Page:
Over the last decade doctors have discovered a strong link between oral health and total body health.

According to Sally Cram of the American Dental Association, physicians are taking a holistic approach to their patients’ overall health. The same can be said for the doctors at Farber Center.

A recent study showed that people with serious gum disease were 40% more likely to have an additional chronic condition. One such condition is arthritis. In honor of Arthritis Awareness Month, the Farber Center is making strides to inform patients about the “mouth-body” connection.

Conditions like arthritis can have a direct impact on your oral health. The common thread is inflammation. Poor dental hygiene can result in high bacteria build-up on teeth, which make gums prone to infection. The gums then become inflamed as a result of the immune system attacking the infection. If left untreated, a person can develop periodontal disease and tooth loss, which, according to the Arthritis Foundation, may predict rheumatoid arthritis and its severity.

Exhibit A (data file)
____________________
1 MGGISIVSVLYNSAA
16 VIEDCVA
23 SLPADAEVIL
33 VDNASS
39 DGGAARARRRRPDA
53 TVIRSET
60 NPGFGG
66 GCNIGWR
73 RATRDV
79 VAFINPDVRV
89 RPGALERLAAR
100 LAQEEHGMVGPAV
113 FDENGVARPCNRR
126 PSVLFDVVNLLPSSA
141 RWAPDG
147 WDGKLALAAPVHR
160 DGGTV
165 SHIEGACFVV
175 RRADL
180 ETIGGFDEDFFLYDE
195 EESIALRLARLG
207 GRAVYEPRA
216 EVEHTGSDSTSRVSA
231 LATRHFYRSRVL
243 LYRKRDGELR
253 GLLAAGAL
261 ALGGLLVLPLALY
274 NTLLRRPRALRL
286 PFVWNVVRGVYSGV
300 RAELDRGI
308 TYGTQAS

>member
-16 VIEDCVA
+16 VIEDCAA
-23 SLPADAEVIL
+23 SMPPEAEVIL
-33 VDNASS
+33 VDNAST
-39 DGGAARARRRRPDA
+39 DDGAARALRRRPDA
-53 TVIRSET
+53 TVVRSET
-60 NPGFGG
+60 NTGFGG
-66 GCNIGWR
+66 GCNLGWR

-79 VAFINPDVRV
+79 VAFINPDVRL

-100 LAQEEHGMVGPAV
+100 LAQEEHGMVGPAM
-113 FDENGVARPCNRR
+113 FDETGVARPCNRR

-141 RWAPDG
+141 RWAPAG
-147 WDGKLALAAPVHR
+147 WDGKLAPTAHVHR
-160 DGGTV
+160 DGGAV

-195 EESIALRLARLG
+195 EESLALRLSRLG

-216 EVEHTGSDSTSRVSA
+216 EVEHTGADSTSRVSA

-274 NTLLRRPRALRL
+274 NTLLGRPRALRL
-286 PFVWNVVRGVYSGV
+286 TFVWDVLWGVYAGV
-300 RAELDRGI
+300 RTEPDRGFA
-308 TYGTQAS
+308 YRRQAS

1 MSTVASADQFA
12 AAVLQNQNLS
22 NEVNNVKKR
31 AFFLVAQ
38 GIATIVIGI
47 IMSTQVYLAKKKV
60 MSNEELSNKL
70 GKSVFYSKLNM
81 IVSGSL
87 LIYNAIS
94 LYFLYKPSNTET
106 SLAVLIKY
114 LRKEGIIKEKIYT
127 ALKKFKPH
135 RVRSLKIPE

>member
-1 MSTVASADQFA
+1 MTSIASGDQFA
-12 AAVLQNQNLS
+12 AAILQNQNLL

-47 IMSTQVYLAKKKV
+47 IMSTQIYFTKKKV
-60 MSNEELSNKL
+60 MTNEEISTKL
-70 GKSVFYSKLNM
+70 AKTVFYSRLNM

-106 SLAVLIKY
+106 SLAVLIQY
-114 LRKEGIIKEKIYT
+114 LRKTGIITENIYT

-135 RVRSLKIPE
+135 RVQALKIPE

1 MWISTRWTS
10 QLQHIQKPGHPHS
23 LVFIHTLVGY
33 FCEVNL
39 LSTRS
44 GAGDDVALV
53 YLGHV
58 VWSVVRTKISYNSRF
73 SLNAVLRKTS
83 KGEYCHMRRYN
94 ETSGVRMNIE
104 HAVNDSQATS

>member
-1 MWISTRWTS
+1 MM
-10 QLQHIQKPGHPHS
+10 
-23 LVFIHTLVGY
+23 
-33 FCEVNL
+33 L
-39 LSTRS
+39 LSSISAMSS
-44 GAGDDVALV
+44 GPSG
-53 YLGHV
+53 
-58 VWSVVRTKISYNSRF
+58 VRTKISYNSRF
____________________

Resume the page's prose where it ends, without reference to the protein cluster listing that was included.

A study of early arthritis cemented the correlation between gum disease and arthritis. Participants with one or more swollen joints had significant tooth loss compared with those without swollen joints.

Ultimately, the two conditions have a direct relationship – people with rheumatoid arthritis tended to have more periodontal disease and people with periodontal disease tended to have more rheumatoid arthritis. However, more and more doctors are finding that periodontal disease precedes rheumatoid arthritis.

To learn more about the connection between oral health and arthritis please visit our Farber Center social media pages all month long for important facts and information.

Dr. Alan H. Farber
longislandperio.com